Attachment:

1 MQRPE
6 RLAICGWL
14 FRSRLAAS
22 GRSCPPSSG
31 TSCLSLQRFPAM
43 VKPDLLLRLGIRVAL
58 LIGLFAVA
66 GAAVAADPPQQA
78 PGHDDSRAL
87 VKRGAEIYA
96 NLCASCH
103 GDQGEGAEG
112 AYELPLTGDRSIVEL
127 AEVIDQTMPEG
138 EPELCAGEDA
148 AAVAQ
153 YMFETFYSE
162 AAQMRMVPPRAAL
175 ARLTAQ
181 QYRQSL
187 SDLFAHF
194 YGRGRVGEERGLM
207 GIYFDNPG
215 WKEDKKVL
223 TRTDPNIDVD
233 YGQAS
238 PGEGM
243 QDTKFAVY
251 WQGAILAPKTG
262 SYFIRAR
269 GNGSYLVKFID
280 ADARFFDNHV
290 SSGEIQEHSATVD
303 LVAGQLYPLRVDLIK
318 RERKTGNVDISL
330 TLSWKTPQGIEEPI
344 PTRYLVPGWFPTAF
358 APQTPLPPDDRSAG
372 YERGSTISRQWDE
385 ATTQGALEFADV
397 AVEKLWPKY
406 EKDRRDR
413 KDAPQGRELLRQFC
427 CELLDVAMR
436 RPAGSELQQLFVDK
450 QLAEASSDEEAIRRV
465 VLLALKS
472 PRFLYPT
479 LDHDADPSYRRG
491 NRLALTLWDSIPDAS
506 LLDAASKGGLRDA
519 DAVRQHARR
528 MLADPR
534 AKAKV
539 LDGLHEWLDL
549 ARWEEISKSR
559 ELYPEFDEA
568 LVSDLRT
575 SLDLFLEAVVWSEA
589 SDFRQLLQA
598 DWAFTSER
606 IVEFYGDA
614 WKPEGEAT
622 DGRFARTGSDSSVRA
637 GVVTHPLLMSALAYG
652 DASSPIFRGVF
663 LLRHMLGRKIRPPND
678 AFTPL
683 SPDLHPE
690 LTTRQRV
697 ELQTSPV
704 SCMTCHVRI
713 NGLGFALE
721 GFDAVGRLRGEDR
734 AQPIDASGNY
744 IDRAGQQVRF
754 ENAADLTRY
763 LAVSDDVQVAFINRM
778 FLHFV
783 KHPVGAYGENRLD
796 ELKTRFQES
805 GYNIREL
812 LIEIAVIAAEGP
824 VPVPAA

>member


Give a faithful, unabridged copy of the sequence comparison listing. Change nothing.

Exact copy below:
1 MQRPE
6 RLAICGWL
14 FRSRLAAS
22 GRSCPPSSG
31 TSCLSLQRFPAM
43 VKPDLLLRLGIRVAL
58 LIGLFAVA
66 GAAVAADPPQQA
78 PGHDDSRAL
87 VKRGAEIYA
96 NLCASCH
103 GDQGEGAEG
112 AYELPLTGDRSIVEL
127 AEVIDQTMPEG
138 EPELCAGEDA
148 AAVAQ
153 YMFETFYSE
162 AAQMRMVPPRAAL
175 ARLTAQ
181 QYRQSL
187 SDLFAHF
194 YGRGRVGEERGLM
207 GIYFDNPG
215 WKEDKKVL
223 TRTDPNIDVD
233 YGQAS
238 PGEGM
243 QDTKFAVY
251 WQGAILAPKTG
262 SYFIRAR
269 GNGSYLVKFID
280 ADARFFDNHV
290 SSGEIQEHSATVD
303 LVAGQLYPLRVDLIK
318 RERKTGNVDISL
330 TLSWKTPQGIEEPI
344 PTRYLVPGWFPTAF
358 APQTPLPPDDRSAG
372 YERGSTISRQWDE
385 ATTQGALEFADV
397 AVEKLWPKY
406 EKDRRDR
413 KDAPQGRELLRQFC
427 CELLDVAMR
436 RPAGSELQQLFVDK
450 QLAEASSDEEAIRRV
465 VLLALKS
472 PRFLYPT
479 LDHDADPSYRRG
491 NRLALTLWDSIPDAS
506 LLDAASKGGLRDA
519 DAVRQHARR
528 MLADPR
534 AKAKV
539 LDGLHEWLDL
549 ARWEEISKSR
559 ELYPEFDEA
568 LVSDLRT
575 SLDLFLEAVVWSEA
589 SDFRQLLQA
598 DWAFTSER
606 IVEFYGDA
614 WKPEGEAT
622 DGRFARTGSDSSVRA
637 GVVTHPLLMSALAYG
652 DASSPIFRGVF
663 LLRHMLGRKIRPPND
678 AFTPL
683 SPDLHPE
690 LTTRQRV
697 ELQTSPV
704 SCMTCHVRI
713 NGLGFALE
721 GFDAVGRLRGEDR
734 AQPIDASGNY
744 IDRAGQQVRF
754 ENAADLTRY
763 LAVSDDVQVAFINRM
778 FLHFV
783 KHPVGAYGENRLD
796 ELKTRFQES
805 GYNIREL
812 LIEIAVIAAEGP
824 VPVPAA

>member